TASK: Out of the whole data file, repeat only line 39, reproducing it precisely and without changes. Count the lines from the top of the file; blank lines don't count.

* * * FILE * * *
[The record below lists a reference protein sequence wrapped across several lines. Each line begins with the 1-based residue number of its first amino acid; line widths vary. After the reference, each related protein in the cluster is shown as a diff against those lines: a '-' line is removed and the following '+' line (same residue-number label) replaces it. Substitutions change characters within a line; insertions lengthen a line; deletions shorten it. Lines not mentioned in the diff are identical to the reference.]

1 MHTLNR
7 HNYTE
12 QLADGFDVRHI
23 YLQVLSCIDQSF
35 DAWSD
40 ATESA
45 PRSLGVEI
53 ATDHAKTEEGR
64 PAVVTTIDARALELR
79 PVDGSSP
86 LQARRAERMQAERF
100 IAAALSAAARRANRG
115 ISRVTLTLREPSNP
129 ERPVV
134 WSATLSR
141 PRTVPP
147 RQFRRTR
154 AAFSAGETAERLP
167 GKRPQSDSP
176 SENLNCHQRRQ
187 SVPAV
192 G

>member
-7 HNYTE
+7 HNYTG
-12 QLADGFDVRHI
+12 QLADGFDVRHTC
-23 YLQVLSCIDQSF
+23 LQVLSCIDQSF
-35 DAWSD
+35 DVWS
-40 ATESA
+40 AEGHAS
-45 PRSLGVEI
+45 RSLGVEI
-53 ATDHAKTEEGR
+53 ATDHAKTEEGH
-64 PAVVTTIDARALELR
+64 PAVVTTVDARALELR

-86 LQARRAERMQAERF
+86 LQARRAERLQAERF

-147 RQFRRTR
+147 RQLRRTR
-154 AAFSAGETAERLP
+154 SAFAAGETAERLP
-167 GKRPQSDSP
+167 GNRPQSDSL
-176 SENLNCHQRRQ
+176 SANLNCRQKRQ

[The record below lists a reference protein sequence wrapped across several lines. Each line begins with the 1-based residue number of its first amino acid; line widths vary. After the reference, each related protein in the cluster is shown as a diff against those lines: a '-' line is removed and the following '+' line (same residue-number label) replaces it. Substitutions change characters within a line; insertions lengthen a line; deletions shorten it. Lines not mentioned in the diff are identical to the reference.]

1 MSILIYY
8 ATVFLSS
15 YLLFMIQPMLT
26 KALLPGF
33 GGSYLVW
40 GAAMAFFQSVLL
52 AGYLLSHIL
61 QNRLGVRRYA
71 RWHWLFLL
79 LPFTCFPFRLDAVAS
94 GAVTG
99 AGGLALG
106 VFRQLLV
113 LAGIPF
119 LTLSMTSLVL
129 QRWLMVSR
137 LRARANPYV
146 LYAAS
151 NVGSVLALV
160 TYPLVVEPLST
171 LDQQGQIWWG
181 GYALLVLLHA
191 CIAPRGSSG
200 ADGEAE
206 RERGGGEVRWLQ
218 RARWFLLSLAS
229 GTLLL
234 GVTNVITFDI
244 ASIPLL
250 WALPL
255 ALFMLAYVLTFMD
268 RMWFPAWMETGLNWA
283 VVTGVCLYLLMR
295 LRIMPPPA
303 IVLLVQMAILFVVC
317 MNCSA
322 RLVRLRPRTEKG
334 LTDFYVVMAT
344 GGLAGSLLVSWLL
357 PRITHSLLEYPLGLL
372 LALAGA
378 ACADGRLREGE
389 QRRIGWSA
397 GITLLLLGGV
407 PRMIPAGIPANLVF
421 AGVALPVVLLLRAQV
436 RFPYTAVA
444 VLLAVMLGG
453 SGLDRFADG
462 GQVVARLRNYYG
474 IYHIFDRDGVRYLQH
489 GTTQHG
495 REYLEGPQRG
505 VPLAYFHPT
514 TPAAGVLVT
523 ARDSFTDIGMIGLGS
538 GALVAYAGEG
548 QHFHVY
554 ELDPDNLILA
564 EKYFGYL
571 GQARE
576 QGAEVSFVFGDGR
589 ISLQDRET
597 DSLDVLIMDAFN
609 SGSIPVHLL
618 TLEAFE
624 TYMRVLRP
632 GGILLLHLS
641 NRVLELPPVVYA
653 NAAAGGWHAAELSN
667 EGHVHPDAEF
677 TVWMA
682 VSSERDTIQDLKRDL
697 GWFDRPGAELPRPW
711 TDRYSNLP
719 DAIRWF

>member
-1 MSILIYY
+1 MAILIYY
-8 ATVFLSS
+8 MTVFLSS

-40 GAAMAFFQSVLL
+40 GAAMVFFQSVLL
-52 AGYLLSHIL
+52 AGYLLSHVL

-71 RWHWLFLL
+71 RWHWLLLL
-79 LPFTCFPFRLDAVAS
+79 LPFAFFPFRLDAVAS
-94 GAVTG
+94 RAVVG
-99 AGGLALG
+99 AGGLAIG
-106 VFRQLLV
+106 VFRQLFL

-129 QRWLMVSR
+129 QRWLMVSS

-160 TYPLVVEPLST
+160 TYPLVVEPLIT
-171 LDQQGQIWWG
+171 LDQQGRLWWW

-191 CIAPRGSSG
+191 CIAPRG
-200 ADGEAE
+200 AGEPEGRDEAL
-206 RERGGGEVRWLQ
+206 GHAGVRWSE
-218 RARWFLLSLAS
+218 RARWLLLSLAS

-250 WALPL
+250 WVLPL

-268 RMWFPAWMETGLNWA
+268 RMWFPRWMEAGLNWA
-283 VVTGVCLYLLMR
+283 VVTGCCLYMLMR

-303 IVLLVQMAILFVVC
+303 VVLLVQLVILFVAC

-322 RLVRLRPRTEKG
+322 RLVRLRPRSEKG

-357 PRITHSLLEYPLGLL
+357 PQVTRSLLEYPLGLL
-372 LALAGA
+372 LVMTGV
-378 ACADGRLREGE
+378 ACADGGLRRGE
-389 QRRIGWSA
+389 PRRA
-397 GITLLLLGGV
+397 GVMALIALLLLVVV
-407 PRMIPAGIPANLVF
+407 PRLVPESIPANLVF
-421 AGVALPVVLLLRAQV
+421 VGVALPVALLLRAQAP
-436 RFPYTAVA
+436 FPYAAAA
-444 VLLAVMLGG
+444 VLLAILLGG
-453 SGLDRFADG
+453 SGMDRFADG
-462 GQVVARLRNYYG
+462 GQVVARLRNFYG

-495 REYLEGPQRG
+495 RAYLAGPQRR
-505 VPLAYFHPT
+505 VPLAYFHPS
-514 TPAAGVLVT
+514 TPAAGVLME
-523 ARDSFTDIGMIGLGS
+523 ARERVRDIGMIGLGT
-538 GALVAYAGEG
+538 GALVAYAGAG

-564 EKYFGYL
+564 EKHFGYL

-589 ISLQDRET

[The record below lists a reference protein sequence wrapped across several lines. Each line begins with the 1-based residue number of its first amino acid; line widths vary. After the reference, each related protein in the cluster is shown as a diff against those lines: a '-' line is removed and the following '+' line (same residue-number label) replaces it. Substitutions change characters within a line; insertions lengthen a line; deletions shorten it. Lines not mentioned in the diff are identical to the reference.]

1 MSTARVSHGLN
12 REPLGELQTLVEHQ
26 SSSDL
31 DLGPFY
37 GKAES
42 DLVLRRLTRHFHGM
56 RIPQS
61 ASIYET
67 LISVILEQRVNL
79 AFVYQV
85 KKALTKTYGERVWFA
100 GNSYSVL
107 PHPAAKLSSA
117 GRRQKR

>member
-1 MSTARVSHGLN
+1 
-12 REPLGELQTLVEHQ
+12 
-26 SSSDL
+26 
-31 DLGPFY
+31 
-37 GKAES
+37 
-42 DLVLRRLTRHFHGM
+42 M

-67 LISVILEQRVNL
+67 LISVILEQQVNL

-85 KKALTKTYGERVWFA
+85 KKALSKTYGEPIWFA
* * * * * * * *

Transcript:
-64 PAVVTTIDARALELR